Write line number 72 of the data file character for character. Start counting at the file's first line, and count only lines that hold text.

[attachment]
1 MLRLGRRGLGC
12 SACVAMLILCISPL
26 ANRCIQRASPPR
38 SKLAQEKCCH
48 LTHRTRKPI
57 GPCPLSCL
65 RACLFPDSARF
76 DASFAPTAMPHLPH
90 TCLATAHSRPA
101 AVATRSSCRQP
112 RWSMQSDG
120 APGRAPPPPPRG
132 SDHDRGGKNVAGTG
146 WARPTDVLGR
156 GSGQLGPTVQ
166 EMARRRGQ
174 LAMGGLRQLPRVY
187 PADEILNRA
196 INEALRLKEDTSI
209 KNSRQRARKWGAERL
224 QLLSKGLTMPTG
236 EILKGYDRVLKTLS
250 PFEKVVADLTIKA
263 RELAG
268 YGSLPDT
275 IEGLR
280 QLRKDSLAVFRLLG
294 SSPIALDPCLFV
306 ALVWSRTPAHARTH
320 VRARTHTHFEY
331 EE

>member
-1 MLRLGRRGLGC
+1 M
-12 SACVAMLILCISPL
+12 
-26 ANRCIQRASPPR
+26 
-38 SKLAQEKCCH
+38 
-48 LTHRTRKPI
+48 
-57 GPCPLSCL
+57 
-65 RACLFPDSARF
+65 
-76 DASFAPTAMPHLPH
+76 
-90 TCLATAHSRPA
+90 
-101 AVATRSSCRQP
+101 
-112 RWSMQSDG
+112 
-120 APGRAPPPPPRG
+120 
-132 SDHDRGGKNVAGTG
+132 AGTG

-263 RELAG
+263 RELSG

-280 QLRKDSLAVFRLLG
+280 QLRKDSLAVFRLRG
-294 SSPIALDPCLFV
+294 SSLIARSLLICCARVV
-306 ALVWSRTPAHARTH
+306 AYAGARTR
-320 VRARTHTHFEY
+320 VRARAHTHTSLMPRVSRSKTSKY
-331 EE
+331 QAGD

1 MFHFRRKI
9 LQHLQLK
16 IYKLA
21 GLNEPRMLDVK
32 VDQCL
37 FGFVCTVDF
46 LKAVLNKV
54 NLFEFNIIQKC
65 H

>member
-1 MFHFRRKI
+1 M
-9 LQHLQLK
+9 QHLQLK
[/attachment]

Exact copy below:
9 LQHLQLK